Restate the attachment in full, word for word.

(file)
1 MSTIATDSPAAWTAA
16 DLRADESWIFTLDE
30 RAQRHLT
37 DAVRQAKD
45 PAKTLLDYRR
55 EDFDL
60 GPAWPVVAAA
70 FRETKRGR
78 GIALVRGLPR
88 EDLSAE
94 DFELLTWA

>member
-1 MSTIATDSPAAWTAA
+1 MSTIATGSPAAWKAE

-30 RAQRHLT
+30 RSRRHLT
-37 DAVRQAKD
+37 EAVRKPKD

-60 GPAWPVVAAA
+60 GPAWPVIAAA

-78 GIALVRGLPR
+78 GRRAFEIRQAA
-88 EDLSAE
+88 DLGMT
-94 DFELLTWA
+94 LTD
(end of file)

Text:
1 MSTIATDSPAAWTAA
16 DLRADESWIFTLDE
30 RAQRHLT
37 DAVRQAKD
45 PAKTLLDYRR
55 EDFDL
60 GPAWPVVAAA
70 FRETKRGR
78 GIALVRGLPR
88 EDLSAE
94 DFELLTWA

>member
-1 MSTIATDSPAAWTAA
+1 MSTIATGSPAAWKAE

-30 RAQRHLT
+30 RSRRHLT
-37 DAVRQAKD
+37 EAVRKPKD

-60 GPAWPVVAAA
+60 GPAWPVIAAA

-78 GIALVRGLPR
+78 GRRAFEIRQAA
-88 EDLSAE
+88 DLGMT
-94 DFELLTWA
+94 LTD